Nightclub owner Dimitri Hegemann is up way too early for a Wednesday morning. He has a meeting with some politicians in Room 311 of the parliamentary house in Berlin’s Mitte district, and sits in front of his MacBook, going over ideas for an unlikely project: How Berlin can help Detroit, the broken and bankrupt U.S. auto capital, get its groove back.
A quarter century ago, Mr. Hegemann started a techno music revolution in some abandoned buildings of formerly divided Berlin. Now he wants to do the same in America’s crumbling “Motor City” – where techno music was born – and where block after block of deserted businesses, warehouses and factories blight the cityscape today.
Mr. Hegemann is convinced the rundown industrial metropolis can learn and profit from Berlin’s creative class, and is seeking support of political leaders, both in the German capital and in Detroit.
“If I were 25 today, I would rather go to Detroit than Berlin.”
Specifically, he has his eyes on Fisher Body Plant 21 – an empty car-body factory formerly owned by General Motors. Mr. Hegemann wants to turn the six-story building into a cultural complex, possibly a nightclub, arts venue, restaurant, galleries and youth hostel.
“We are bringing the magic ingredients,” he promised in Room 311.
In 1991, Mr. Hegemann used a similar formula to convert an abandoned vault in an old Berlin department store – with 1.5-meter thick concrete walls and ceilings painted black – into his world-renowned techno club, Tresor. In the basement, waves of young people came to party through the night, surrounded by darkness, pulsing strobe lights and music blasting at more than 100 decibels.
Mr. Hegemann called it “acoustic narcotics,” and the club became a symbolic of a new Berlin – young, hip and happening.
Mr. Hegemann told Berlin leaders that Detroit techno was the soundtrack for reunifying young people of former East and West Germany. The subculture helped reshape Berlin’s international image. “From small DJ boxes, great stories were made,” he said.
The 61-year-old Mr. Hegemann has snow-white hair today and mostly dresses in dark clothing. He is a man on many missions, constantly spitting out ideas in a series of exclamations. “Innovation needs space, and space needs innovation,” Mr. Hegemann told the politicians.
The nightclub and music impresario comes from a much smaller world – the community of Büderich in North Rhine-Westphalia, population: 3,000. Eventually his parents’ world became too small for him and he wanted something bigger.
“I wanted to experience Woodstock in Büderich,” he said. And because Woodstock was not coming to Büderich, Mr. Hegemann moved away to find the music and freedom he craved.
First he studied music in Münster, but did not play an instrument. Then he moved to Berlin because the publisher of a rock music encyclopedia was teaching there. Together they would talk for hours, comparing Italian violin virtuoso Niccolò Paganini to the late great American guitarist, Jimi Hendrix. At night, he would go on crawls of city bars. That’s when he began to fit himself into the noise. Between 1982 and 1990 he organized music festivals, including Berlin Atonal.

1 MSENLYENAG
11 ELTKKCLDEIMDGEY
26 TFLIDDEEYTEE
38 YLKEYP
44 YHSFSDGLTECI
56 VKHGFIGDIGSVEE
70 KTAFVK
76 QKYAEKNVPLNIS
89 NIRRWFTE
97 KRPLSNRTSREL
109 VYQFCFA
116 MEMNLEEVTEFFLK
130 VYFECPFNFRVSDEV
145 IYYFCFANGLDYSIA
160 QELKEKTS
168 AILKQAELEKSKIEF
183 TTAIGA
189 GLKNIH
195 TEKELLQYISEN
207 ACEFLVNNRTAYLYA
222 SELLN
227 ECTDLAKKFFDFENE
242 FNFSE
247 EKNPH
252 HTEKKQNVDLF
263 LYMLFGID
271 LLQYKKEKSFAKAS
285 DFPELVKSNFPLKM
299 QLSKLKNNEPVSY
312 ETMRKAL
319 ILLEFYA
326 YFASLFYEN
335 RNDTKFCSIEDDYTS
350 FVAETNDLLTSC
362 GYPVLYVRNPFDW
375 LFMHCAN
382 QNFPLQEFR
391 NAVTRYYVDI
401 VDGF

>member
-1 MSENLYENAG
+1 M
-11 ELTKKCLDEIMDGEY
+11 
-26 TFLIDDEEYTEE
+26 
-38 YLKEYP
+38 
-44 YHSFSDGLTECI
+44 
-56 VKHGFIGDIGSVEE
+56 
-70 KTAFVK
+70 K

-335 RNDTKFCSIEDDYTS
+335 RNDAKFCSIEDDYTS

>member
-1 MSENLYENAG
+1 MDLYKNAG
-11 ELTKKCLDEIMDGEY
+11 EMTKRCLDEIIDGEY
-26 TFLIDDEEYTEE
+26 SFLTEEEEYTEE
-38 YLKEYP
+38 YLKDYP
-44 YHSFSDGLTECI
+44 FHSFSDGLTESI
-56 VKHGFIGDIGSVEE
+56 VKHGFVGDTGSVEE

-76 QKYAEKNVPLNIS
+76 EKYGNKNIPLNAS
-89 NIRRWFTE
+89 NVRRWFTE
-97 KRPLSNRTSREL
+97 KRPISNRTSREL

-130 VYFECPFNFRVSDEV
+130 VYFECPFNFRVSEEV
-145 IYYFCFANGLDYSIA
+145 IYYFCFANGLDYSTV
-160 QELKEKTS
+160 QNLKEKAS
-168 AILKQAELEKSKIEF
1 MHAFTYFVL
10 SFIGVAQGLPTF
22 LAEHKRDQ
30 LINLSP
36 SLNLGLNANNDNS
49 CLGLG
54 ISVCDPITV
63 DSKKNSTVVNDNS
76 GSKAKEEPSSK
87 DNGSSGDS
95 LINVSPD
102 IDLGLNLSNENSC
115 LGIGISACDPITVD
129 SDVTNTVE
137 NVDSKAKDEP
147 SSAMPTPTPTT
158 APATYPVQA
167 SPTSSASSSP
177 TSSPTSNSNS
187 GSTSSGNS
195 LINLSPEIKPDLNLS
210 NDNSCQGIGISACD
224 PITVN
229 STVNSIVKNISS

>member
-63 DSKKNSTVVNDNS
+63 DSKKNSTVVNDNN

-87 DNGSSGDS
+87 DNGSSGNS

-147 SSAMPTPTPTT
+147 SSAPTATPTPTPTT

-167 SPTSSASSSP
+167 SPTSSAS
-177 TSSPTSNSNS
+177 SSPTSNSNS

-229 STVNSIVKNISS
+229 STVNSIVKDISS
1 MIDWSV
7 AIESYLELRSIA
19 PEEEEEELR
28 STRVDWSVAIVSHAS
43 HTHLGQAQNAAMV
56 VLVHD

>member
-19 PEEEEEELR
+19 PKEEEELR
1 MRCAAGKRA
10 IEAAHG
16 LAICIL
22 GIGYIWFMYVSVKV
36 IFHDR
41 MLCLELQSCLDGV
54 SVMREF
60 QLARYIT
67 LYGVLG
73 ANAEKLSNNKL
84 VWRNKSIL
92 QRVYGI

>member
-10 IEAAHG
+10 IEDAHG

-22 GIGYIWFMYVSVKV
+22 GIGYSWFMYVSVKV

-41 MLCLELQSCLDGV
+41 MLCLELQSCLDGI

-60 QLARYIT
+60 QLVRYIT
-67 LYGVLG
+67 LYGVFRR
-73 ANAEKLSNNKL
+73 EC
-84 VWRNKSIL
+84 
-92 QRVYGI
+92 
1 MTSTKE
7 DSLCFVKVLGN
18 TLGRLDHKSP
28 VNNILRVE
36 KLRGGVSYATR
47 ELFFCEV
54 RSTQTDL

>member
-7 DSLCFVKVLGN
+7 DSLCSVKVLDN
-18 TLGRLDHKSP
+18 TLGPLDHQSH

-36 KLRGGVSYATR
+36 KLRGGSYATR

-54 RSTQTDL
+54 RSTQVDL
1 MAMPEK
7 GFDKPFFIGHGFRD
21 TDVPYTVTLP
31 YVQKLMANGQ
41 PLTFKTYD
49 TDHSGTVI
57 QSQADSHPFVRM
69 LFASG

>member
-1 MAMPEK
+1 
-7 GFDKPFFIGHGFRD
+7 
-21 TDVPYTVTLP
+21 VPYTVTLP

Video: The world-famous Tresor techno club became a symbol of Berlin.
Mr. Hegemann went to Detroit for the first time in the early 1990s, not long after opening the Tresor. He fell in love with the music scene in the shrinking city, once home to nearly 2 million but now less than 700,000. That left a lot of space for creativity, and Mr. Hegemann had a lot of ideas. One of his first in Detroit was to open a nightclub in an old cinema. The project failed.
Now he knows that he needs hard numbers to back up his Detroit ambitions. He knows, for instance, the passenger totals for Berlin airports and how busy city hotels are. He can tell you how much of a role the creative class plays in the German capital, first and foremost through music. He is no longer just a techno freak; these days he’s a businessman.
These days, Mr. Hegemann flies to Detroit three times a year. “If I were 25 today,” he said, “I would rather go to Detroit than Berlin.”
In Detroit, Mr. Hegemann got to know Fernando Palazuelo, a Spanish real estate investor, who buys, renovates and resells old buildings. He has already done that in Barcelona and Lima. After Detroit went bankrupt, he opened an office there.
Mr. Hegemann heard that Mr. Palazuelo was buying up empty buildings, including the old Packard car factory, Michigan Central train station and Fisher Body Plant 21. So he went to his office and talked about the meaning of historic buildings – that a space must tell a story. Because ultimately, Mr. Palazuelo has to fill his spaces with good ideas in order to make good money.
Mr. Hegemann wants to fill the Fisher Body Plant 21 with art installations and music. He would open pop-up restaurants all over the city. Michigan Central Station could be a techno club. “That would go international within one week, I am totally sure,” he said.
But there are problems in Detroit that Berlin doesn’t have – like a 2 a.m. bar curfew and liquor license rules that would shut parties down before the night really gets going. The entrepreneur is hoping to convince Detroit’s mayor to lift the curfew, among other things.
A few weeks after the sales pitch in Room 311, Detroit city leaders finally came to Berlin. Mr. Hegemann found them lodging for the delegation near Checkpoint Charlie. Outside their windows they could see colorfully painted Trabis in traffic, construction cranes, a wall panorama by Yadegar Asisi and, naturally, masses of tourists plowing along the sidewalks. Berlin couldn’t get better advertising.
This article first appeared in Die Zeit weekly newspaper. To contact the writer: email@example.com